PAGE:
We heard from previous adoptors, with some success stories, but also some reality checks. There was a brief outlinning of what the process would be, and there was quite a lot of talk. I must confess that my taster evening was with Keny Council, and at times came across as slightly judgy. Despite a large number of same sex female couples, every time same sex was mentioned one of the presenting social workers made efforts to make eye contact with the solo gay couple in the room.

I went to this evening with my Mum, and I would really reccomend going with someone. There were 2 other what I suspected to be single adoptors (both female) and both had taken someone with them, one their teenage son and another had taken what appeared to be a parent too. These evenings are a bit emotional, and there is a lot to think about afterwards, its good to have someone to discuss that with. Plus it stops any fear of that ‘theyll all be looking at me’ thought which I know for sure I had.

At the end of the meeting they ask you, if you want to, express an interest. Again I highly reccomend skipping this invitation and instead sleeping on the decision again, talking to whomever you takw with you, and then calling the next day. They will see you attended and it gives you not only one on one, but also private time to ask any questions. Again it also stops those stares across the room from having any impact.

Walkign out from the event I knew this was for me. If anything I was more certain. Yes it was going to be harder than I thought, yes that hardship went way beyond the adoption process, and yes it would be more than just emotional stresses but this was for me.

From speaking to other (couples) going through the adoption process this was how they felt too. My closing piece of advice at this stage would be that if you are not sure, or not sure beyond some questions that you need answering then right now its not for you. Come back in 6 months. Trust me – you need to be certain. It gets harder from here.

A Little Background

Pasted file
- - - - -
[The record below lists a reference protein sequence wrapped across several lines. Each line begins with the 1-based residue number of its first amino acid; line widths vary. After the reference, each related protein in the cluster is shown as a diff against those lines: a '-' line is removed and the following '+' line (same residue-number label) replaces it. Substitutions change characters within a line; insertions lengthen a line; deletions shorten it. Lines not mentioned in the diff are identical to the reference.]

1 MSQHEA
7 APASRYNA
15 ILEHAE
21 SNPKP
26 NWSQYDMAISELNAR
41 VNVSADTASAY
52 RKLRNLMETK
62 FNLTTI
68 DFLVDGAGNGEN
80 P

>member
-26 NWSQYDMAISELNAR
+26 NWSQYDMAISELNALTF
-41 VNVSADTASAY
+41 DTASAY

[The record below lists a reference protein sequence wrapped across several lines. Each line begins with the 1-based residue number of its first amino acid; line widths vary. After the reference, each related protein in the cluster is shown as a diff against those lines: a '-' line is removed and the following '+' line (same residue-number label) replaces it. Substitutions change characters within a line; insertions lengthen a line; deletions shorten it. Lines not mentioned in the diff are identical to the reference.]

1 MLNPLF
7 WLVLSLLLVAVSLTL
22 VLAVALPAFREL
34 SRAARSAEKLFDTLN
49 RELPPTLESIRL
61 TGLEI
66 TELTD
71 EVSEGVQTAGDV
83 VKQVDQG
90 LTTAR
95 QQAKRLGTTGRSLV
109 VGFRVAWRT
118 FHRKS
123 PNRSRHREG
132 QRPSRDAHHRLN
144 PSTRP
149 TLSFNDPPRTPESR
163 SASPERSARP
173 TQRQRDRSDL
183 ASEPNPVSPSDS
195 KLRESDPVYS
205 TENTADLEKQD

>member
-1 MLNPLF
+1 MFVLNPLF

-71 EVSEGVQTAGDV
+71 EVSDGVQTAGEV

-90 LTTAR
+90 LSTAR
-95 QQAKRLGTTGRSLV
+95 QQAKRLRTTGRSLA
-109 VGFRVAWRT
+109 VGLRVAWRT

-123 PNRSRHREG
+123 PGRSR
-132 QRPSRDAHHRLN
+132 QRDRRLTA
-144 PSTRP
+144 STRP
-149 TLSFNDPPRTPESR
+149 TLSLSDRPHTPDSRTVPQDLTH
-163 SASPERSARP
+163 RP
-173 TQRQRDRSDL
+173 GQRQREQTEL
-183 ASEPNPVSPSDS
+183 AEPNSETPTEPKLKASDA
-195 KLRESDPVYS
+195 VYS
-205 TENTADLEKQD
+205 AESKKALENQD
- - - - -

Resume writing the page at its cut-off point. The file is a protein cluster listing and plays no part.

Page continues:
I guess it’s inportnat at this stage to provide a little background information on me.

I am 30, and live in the UK. I come from what would be labelled a ‘broken home’ in that my parents are divorced. However in this day and age I think that’s now more the norm than the exception and certainly not something that ever held me back.

A few years after the sepertion of my parents my dad, who for the purposes of this blog will be called Neil, moved abroad. Now 15 years on from this I am able to reflect on this as a moment in my life where i realised that you have to keep fighting – always!

For the last 5 years, with my best friend, Judd, I have run a business, which is now looking after not just the two of us, but also our 16 other full time staff.

My family is not a large one, but, with a few exceptions, are very close. I have my mums (Katy) family, of 2 sisters and numerous cousins, and whatever you call cousins children. Then on my Dads side there are 2 sisters, and one brother.

 

I am single, and I have been single for a long time. Bar one long term and for the most part long distance relationship that has been my adult life since I left University. Maybe more focussed on career and pogression, sometime on supporting others, but i have woken up and am 30 years old!

I do however have 2 cats, and live in a house with a large garden, and am, and it does sound like a soundbite, but am settled, happy, and, and I suppose this is the most important thing, ready to be a Dad!

Having founnd no support for single Dads, and after some encouragement from several quarters, please join me on what is without a doubt the most nerveracking, exciting, scary and (hopefully) fulfilling journey I (and you) will ever go on.

Hi

Hey,

Thank you for taking the time to come and read my blog.

i recently made the decision to adopt, as a single parent, and single man.

What I have noticed though is how little help, support or guidance there is for men going through this process, and how much suspicion there is of a man who would want to go through this process.

So I thought that I would start a blog to chart my experiences, so as that hopefully on the future there will be something for other men to see and know that you are not on your own!

im starting this right at that start of the process. I have no idea of whether my application will be successful or not at this stage.